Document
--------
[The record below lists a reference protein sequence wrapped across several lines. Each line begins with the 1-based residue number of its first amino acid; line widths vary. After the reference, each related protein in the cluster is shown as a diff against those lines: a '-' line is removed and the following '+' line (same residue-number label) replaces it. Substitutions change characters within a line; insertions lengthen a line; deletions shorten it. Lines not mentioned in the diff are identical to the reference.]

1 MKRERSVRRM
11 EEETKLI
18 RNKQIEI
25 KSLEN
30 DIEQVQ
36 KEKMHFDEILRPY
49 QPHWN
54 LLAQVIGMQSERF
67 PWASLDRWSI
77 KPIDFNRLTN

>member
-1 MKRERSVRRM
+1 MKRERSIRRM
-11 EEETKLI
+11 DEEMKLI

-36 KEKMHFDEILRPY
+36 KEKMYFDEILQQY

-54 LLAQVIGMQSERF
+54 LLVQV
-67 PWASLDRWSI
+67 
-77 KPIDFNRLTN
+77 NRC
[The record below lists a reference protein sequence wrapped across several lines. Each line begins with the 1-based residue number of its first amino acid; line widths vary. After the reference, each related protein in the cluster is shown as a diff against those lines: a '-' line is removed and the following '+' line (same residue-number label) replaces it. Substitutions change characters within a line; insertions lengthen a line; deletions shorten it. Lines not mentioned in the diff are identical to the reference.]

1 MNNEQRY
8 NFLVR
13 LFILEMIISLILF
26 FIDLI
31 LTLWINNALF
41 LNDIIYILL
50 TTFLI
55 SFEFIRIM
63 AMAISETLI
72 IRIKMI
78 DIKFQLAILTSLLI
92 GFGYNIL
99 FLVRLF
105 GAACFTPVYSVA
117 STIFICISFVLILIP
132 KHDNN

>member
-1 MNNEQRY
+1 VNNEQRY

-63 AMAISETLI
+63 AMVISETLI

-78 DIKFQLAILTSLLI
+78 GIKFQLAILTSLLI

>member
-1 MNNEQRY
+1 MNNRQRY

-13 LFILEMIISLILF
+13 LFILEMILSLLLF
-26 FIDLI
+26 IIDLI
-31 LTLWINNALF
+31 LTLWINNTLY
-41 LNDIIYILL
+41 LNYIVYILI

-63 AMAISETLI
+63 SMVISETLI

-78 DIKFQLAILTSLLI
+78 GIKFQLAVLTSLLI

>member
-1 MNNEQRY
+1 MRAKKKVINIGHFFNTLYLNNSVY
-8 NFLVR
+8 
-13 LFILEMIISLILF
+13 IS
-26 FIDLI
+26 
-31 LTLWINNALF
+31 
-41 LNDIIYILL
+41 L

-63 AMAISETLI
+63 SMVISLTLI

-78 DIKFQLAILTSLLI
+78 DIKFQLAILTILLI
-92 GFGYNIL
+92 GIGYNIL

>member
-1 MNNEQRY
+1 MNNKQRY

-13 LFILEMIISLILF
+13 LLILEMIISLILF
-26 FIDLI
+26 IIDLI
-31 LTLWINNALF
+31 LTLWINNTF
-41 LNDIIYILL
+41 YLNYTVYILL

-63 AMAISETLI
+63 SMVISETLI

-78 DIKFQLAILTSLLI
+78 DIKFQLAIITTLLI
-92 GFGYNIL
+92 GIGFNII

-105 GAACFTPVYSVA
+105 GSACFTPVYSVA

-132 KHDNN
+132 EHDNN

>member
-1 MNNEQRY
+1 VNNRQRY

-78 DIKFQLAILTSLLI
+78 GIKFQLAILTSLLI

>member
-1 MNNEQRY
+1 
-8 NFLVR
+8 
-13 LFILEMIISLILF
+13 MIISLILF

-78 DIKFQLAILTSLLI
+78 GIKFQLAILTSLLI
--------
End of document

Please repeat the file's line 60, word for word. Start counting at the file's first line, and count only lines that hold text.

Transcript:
-63 AMAISETLI